According to a recent survey by Gartner, CIOs of top-performing organisations in the private and public sectors, on average, said they spend a greater proportion of their IT budgets on digital initiatives (33 percent) than government organisations (21 percent).
Looking forward to 2018, top-performing organisations anticipate spending 43 percent of their IT budgets on digitalisation, compared with 28 percent for government CIOs.
Gartner’s 2017 CIO Agenda survey includes the views of 2,598 CIOs from 93 countries, representing $9.4 trillion in revenue or public sector budgets and $292 billion in IT spending, including 377 government CIOs in 38 countries. Government respondents are segmented into national or federal, state or province (regional) and local jurisdictions, to identify trends specific to each tier. For the purposes of the survey, respondents were also categorised as top, typical and trailing performers in digitalisation.
Rick Howard, research vice president at Gartner, said that 2016 proved to be a watershed year in which frustration with the status quo of government was widely expressed by citizens at the voting booth and in the streets, accompanied by low levels of confidence and trust about the performance of public institutions.
“This has to be addressed head on,” said Howard. “Government CIOs in 2017 have an urgent obligation to look beyond their own organisations and benchmark themselves against top-performing peers within the public sector and from other service industries. They must commit to pursuing actions that result in immediate and measurable improvements that citizens recognise and appreciate.”
Government CIOs as a group anticipate a 1.4 percent average increase in their IT budgets, compared with an average 2.2 percent increase across all industries. Local government CIOs fare better, averaging 3.5 percent growth, which is still more than 1 percent less on average than IT budget growth among top-performing organisations overall (4.6 percent).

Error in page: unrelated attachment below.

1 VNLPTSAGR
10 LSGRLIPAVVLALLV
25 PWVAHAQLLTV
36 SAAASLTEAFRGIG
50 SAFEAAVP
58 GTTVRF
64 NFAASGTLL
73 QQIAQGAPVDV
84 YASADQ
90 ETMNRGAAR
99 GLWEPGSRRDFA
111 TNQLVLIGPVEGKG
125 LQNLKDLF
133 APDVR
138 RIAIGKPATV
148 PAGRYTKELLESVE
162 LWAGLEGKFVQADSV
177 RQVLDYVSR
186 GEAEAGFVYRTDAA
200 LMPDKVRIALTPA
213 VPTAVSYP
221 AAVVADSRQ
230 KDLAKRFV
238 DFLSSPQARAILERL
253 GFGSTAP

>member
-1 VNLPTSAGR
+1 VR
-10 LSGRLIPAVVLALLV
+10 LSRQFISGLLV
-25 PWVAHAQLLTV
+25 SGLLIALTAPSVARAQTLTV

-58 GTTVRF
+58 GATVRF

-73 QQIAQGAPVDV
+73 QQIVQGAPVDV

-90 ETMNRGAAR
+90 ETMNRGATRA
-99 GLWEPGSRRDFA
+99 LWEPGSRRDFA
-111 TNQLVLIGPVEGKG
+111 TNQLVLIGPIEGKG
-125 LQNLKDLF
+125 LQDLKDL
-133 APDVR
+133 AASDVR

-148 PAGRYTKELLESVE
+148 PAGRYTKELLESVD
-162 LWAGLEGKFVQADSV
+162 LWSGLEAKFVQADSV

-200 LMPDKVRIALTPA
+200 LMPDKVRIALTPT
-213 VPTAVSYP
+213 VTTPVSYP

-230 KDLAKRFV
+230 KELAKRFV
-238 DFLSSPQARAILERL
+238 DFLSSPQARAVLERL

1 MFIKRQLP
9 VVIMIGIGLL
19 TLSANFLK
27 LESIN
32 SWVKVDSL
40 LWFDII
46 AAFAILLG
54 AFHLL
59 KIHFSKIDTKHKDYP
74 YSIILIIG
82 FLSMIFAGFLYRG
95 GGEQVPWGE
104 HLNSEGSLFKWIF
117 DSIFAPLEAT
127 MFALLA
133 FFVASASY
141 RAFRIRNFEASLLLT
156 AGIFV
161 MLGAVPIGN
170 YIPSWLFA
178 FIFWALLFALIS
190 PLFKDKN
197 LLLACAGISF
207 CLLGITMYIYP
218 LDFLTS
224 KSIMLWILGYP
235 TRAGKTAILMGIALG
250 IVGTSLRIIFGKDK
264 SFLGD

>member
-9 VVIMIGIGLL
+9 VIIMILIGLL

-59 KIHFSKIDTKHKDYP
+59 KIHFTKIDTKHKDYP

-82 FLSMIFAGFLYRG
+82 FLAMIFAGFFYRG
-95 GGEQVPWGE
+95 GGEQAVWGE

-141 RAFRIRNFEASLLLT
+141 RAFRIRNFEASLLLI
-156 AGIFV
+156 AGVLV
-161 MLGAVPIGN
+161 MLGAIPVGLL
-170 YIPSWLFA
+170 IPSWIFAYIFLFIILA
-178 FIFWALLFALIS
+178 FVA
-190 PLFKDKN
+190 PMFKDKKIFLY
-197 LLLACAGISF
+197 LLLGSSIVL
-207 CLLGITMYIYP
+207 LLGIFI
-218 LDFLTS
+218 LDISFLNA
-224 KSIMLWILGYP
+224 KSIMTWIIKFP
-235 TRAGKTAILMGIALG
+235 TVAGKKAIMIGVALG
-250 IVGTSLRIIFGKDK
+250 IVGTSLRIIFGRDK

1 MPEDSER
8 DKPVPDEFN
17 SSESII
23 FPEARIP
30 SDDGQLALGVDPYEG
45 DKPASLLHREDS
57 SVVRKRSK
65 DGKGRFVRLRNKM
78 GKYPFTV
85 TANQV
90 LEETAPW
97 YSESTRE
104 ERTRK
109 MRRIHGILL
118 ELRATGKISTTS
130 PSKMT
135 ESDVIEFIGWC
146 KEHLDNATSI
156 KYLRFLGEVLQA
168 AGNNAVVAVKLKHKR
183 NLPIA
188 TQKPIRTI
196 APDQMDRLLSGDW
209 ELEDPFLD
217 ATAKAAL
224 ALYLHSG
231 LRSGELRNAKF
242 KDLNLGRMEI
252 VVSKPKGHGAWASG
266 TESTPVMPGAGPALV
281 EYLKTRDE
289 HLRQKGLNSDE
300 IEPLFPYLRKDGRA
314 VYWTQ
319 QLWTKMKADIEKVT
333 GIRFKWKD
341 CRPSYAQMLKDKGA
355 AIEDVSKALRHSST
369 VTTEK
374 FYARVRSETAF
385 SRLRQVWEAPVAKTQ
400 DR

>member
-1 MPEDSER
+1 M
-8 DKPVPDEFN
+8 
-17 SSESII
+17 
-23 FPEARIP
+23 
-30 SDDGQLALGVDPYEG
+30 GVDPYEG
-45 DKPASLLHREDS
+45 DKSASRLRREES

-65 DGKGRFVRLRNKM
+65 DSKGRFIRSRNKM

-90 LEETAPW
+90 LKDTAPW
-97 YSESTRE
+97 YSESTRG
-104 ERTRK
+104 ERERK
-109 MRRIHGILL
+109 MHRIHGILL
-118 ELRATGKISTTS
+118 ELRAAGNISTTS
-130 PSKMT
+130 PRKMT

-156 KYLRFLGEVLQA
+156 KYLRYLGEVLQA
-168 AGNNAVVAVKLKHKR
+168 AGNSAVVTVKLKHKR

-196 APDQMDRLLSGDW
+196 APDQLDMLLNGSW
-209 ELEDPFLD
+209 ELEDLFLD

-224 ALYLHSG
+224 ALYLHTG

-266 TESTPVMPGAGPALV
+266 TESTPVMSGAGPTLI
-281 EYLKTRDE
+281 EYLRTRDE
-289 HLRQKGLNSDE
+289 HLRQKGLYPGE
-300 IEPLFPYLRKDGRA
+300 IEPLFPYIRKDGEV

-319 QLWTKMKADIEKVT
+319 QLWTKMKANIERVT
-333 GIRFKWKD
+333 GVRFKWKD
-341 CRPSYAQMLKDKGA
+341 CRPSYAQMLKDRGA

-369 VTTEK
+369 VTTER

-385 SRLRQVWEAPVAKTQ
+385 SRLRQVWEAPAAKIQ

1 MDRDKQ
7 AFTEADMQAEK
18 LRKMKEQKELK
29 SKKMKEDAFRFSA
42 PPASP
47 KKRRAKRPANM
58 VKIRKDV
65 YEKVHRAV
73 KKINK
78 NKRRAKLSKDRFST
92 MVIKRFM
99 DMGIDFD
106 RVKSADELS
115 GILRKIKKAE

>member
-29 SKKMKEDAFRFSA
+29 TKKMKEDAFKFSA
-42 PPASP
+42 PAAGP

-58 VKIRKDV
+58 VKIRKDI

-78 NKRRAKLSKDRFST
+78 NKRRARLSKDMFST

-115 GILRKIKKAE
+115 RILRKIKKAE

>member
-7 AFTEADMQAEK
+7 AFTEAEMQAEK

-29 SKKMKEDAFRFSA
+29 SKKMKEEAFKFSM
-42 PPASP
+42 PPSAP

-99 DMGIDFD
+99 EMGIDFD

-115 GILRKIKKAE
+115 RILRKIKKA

“Whatever the financial outlook may be, government CIOs who aspire to join the group of top performers must justify growth in the IT budget by clearly connecting all investments to lowering the business costs of government and improving the performance of government programs,” Howard said.
Looking beyond 2017, Gartner asked respondents to identify technologies with the most potential to change their organisations over the next five years.
Advanced analytics takes the top spot across all levels of government (79 percent). Digital security remains a critical investment for all levels of government (57 percent), particularly in defense and intelligence (74 percent).
The Internet of Things will clearly drive transformative change for local governments (68 percent), whereas interest in business algorithms is highest among national governments (41 percent). All levels of government presently see less opportunity in machine learning or blockchain than top performers do. Local governments are slightly more bullish than the rest of government and top performers when it comes to autonomous vehicles (9 percent) andsmart robots (6 percent).
The top three barriers that government CIOs report they must overcome to achieve their objectives are skills or resources (26 percent), funding or budgets (19 percent), and culture or structure of the organisation (12 percent).
“Bridge the skills gap by extending your networks of experts outside the agency,” said Howard. “Compared with CIOs in other industries, government CIOs tend not to partner with startups and midsize companies, missing out on new ideas, skills and technologies.”
As digitalisation gains momentum across all industries, the need for government to join digital ecosystems — interdependent, scalable networks of enterprises, people and things — also increases. “The digital ecosystem becomes the means by which government can truly become more effective and efficient in the delivery of public services,” Howard concluded.